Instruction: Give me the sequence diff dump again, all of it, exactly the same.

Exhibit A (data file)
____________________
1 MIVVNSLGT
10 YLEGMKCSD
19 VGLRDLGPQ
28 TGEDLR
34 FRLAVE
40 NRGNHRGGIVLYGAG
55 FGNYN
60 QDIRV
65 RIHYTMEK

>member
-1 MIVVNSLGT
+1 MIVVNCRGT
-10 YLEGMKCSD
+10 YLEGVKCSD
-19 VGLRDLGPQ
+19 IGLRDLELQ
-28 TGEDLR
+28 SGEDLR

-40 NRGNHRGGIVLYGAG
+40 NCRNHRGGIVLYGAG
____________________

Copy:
1 MIVVNSLGT
10 YLEGMKCSD
19 VGLRDLGPQ
28 TGEDLR
34 FRLAVE
40 NRGNHRGGIVLYGAG
55 FGNYN
60 QDIRV
65 RIHYTMEK

>member
-1 MIVVNSLGT
+1 MIVVNCRGT
-10 YLEGMKCSD
+10 YLEGVKCSD
-19 VGLRDLGPQ
+19 IGLRDLELQ
-28 TGEDLR
+28 SGEDLR

-40 NRGNHRGGIVLYGAG
+40 NCRNHRGGIVLYGAG